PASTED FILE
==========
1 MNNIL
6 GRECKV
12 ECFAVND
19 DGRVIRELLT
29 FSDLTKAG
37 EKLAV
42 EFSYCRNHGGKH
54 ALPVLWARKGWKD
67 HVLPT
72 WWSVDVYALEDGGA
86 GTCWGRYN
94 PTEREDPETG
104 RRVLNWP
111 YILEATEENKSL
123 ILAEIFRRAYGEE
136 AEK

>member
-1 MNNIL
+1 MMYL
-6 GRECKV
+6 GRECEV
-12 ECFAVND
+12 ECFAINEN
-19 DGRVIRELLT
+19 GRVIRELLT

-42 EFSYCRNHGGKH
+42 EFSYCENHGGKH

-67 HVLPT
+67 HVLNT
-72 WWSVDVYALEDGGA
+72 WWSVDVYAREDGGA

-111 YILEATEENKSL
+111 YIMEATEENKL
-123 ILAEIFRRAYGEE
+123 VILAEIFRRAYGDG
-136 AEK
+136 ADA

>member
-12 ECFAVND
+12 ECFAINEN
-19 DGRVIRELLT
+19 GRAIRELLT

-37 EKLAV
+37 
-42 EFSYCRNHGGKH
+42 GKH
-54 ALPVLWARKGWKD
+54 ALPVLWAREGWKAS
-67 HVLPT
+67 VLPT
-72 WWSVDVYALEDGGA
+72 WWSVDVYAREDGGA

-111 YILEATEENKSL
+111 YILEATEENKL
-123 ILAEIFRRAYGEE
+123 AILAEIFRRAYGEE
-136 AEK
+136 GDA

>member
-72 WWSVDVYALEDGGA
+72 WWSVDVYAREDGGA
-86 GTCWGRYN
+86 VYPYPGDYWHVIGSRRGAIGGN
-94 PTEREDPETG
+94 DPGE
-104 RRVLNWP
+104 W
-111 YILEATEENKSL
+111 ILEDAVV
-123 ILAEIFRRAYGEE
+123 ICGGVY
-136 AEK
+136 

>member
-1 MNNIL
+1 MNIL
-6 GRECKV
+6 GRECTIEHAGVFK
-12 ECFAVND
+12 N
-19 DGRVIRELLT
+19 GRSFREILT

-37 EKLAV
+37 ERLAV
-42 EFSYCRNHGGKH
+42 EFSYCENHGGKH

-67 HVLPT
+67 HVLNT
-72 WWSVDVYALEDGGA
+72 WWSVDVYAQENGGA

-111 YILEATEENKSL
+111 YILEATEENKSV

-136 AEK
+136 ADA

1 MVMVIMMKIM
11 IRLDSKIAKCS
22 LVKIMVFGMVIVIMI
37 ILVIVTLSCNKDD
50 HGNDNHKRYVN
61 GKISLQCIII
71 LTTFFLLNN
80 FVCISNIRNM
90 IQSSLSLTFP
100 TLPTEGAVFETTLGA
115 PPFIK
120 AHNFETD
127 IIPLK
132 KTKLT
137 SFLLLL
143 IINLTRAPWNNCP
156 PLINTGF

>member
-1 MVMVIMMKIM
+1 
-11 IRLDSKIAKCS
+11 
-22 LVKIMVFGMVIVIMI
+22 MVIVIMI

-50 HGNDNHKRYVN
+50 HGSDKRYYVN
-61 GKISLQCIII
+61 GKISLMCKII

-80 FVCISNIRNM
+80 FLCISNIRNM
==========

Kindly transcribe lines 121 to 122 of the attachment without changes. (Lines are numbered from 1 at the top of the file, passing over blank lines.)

-61 GKISLQCIII
+61 GKISLMCKII